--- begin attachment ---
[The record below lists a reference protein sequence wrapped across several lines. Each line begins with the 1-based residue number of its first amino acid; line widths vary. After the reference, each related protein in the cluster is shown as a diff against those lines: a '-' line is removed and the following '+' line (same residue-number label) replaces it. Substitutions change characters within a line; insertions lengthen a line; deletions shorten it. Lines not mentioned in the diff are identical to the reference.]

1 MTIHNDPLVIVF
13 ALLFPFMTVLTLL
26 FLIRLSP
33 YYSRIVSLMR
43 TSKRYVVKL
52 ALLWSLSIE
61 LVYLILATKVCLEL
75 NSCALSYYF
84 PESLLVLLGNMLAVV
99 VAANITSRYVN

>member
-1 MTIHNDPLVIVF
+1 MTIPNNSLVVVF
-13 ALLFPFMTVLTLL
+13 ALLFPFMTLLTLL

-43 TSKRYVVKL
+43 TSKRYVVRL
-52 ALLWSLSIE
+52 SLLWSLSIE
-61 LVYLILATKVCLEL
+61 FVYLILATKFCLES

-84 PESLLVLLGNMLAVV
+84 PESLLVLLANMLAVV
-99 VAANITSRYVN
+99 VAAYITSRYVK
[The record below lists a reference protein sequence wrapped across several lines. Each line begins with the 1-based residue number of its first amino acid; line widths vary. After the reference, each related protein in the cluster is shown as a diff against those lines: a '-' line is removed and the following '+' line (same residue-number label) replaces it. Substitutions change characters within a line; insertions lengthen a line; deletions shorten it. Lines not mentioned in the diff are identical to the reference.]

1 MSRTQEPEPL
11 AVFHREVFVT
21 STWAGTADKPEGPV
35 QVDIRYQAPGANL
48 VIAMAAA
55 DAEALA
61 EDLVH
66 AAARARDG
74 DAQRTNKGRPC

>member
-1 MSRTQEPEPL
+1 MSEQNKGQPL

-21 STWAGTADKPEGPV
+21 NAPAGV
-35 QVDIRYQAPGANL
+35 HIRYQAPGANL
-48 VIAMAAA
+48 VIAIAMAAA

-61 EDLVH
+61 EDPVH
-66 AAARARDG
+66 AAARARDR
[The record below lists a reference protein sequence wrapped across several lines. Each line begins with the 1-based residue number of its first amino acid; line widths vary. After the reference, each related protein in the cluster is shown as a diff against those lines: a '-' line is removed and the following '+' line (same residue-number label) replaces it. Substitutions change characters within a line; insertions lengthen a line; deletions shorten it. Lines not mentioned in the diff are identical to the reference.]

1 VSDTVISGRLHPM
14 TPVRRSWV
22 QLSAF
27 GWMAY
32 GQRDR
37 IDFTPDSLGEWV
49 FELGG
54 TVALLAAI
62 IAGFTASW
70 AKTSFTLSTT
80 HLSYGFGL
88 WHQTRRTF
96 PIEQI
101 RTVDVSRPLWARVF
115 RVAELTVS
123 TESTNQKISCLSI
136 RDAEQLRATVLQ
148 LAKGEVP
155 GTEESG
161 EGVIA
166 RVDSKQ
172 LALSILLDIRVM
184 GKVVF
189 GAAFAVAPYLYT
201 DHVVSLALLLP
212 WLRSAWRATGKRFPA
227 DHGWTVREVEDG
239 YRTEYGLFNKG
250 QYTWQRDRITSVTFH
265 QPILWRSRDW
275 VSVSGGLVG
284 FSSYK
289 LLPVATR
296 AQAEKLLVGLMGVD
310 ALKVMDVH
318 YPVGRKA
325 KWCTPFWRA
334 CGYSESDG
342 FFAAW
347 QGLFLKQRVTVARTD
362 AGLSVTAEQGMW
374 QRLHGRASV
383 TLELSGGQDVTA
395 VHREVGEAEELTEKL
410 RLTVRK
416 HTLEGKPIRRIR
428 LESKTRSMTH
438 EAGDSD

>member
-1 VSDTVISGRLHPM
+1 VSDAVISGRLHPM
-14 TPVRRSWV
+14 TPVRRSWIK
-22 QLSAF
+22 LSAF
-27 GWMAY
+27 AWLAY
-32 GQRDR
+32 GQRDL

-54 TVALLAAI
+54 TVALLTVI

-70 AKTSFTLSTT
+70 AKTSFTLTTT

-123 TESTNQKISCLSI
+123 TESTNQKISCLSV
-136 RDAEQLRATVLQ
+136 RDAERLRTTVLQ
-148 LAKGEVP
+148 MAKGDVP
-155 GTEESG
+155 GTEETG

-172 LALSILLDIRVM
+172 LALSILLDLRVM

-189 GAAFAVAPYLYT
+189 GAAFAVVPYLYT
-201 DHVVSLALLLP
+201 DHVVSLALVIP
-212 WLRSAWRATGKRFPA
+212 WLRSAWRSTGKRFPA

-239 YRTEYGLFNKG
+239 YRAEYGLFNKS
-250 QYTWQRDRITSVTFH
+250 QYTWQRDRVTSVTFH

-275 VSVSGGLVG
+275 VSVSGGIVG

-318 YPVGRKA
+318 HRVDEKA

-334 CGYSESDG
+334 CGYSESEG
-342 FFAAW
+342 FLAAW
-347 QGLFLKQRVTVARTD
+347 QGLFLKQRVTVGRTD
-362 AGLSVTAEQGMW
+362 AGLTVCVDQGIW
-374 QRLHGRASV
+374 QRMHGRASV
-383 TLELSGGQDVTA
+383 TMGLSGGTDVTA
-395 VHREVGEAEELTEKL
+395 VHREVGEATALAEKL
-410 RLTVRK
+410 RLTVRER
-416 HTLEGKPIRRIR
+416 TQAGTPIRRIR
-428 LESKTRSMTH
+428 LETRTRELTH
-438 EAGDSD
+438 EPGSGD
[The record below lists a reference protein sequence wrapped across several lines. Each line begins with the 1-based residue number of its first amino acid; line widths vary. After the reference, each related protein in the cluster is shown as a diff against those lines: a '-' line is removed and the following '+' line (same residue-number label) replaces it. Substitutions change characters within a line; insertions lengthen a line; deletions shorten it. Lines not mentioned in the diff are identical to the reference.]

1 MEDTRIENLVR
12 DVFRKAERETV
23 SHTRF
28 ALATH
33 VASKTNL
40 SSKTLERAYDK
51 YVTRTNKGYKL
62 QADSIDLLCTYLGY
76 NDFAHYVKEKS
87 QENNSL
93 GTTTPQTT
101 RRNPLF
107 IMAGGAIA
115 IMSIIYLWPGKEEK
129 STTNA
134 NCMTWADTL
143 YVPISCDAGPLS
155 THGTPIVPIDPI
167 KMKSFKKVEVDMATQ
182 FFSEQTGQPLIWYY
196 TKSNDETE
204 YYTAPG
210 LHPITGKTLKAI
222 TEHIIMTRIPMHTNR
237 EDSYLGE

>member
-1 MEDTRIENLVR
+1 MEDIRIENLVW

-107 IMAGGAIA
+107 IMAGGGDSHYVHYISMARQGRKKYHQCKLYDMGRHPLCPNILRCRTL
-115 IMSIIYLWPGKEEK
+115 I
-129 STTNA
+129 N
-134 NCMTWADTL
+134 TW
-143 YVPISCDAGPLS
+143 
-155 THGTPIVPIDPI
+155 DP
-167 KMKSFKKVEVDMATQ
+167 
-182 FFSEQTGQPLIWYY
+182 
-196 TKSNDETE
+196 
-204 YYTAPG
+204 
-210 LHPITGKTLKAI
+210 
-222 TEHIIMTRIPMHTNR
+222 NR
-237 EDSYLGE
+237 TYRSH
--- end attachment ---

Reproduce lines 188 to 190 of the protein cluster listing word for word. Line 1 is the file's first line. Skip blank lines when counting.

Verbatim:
+1 MEDIRIENLVW

-107 IMAGGAIA
+107 IMAGGGDSHYVHYISMARQGRKKYHQCKLYDMGRHPLCPNILRCRTL